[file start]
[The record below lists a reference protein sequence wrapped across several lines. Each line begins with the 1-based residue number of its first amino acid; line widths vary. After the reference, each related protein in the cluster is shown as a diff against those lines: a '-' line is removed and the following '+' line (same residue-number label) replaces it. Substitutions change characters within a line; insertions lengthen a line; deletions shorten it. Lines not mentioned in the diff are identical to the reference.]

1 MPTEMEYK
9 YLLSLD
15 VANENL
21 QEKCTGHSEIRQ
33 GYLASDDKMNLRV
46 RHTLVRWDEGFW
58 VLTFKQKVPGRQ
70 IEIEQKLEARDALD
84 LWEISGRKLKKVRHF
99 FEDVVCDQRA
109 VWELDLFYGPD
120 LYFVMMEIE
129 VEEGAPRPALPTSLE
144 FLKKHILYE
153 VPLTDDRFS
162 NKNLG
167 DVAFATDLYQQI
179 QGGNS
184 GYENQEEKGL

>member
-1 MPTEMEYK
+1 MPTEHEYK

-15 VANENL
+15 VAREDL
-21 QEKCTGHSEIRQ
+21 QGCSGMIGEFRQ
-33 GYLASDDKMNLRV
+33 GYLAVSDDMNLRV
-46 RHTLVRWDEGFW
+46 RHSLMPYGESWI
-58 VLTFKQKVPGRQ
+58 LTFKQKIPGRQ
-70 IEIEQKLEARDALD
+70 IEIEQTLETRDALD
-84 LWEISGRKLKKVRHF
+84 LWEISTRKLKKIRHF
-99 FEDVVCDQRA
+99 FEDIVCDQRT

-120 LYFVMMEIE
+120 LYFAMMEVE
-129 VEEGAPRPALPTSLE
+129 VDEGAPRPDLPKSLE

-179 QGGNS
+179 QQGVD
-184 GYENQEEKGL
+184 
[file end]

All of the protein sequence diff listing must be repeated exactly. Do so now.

[The record below lists a reference protein sequence wrapped across several lines. Each line begins with the 1-based residue number of its first amino acid; line widths vary. After the reference, each related protein in the cluster is shown as a diff against those lines: a '-' line is removed and the following '+' line (same residue-number label) replaces it. Substitutions change characters within a line; insertions lengthen a line; deletions shorten it. Lines not mentioned in the diff are identical to the reference.]

1 MPTEMEYK
9 YLLSLD
15 VANENL
21 QEKCTGHSEIRQ
33 GYLASDDKMNLRV
46 RHTLVRWDEGFW
58 VLTFKQKVPGRQ
70 IEIEQKLEARDALD
84 LWEISGRKLKKVRHF
99 FEDVVCDQRA
109 VWELDLFYGPD
120 LYFVMMEIE
129 VEEGAPRPALPTSLE
144 FLKKHILYE
153 VPLTDDRFS
162 NKNLG
167 DVAFATDLYQQI
179 QGGNS
184 GYENQEEKGL

>member
-1 MPTEMEYK
+1 MPTEHEYK

-15 VANENL
+15 VAREDL
-21 QEKCTGHSEIRQ
+21 QGCSGMIGEFRQ
-33 GYLASDDKMNLRV
+33 GYLAVSDDMNLRV
-46 RHTLVRWDEGFW
+46 RHSLMPYGESWI
-58 VLTFKQKVPGRQ
+58 LTFKQKIPGRQ
-70 IEIEQKLEARDALD
+70 IEIEQTLETRDALD
-84 LWEISGRKLKKVRHF
+84 LWEISTRKLKKIRHF
-99 FEDVVCDQRA
+99 FEDIVCDQRT

-120 LYFVMMEIE
+120 LYFAMMEVE
-129 VEEGAPRPALPTSLE
+129 VDEGAPRPDLPKSLE

-179 QGGNS
+179 QQGVD
-184 GYENQEEKGL
+184 